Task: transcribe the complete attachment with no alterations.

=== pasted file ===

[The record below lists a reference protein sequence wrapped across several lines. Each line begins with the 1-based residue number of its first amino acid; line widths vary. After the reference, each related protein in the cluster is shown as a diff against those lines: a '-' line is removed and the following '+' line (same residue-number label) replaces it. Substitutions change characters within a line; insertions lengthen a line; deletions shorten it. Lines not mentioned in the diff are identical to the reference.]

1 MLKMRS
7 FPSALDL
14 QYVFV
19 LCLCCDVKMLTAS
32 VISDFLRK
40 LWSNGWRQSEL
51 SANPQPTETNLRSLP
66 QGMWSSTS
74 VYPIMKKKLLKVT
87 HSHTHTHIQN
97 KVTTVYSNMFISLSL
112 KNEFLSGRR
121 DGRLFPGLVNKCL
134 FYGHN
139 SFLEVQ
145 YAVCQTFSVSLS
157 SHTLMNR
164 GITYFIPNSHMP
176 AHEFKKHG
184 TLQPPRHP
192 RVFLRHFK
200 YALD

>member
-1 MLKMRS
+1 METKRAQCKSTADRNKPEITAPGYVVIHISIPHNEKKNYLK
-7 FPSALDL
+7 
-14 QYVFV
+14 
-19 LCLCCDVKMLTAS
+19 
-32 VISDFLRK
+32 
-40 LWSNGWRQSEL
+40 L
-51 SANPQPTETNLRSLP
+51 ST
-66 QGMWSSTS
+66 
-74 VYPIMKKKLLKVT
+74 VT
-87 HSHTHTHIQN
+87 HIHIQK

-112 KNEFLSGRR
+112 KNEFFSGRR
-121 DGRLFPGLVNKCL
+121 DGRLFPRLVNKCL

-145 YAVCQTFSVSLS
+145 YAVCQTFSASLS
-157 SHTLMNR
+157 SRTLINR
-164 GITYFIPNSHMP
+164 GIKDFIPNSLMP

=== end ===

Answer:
[The record below lists a reference protein sequence wrapped across several lines. Each line begins with the 1-based residue number of its first amino acid; line widths vary. After the reference, each related protein in the cluster is shown as a diff against those lines: a '-' line is removed and the following '+' line (same residue-number label) replaces it. Substitutions change characters within a line; insertions lengthen a line; deletions shorten it. Lines not mentioned in the diff are identical to the reference.]

1 MLKMRS
7 FPSALDL
14 QYVFV
19 LCLCCDVKMLTAS
32 VISDFLRK
40 LWSNGWRQSEL
51 SANPQPTETNLRSLP
66 QGMWSSTS
74 VYPIMKKKLLKVT
87 HSHTHTHIQN
97 KVTTVYSNMFISLSL
112 KNEFLSGRR
121 DGRLFPGLVNKCL
134 FYGHN
139 SFLEVQ
145 YAVCQTFSVSLS
157 SHTLMNR
164 GITYFIPNSHMP
176 AHEFKKHG
184 TLQPPRHP
192 RVFLRHFK
200 YALD

>member
-1 MLKMRS
+1 METKRAQCKSTADRNKPEITAPGYVVIHISIPHNEKKNYLK
-7 FPSALDL
+7 
-14 QYVFV
+14 
-19 LCLCCDVKMLTAS
+19 
-32 VISDFLRK
+32 
-40 LWSNGWRQSEL
+40 L
-51 SANPQPTETNLRSLP
+51 ST
-66 QGMWSSTS
+66 
-74 VYPIMKKKLLKVT
+74 VT
-87 HSHTHTHIQN
+87 HIHIQK

-112 KNEFLSGRR
+112 KNEFFSGRR
-121 DGRLFPGLVNKCL
+121 DGRLFPRLVNKCL

-145 YAVCQTFSVSLS
+145 YAVCQTFSASLS
-157 SHTLMNR
+157 SRTLINR
-164 GITYFIPNSHMP
+164 GIKDFIPNSLMP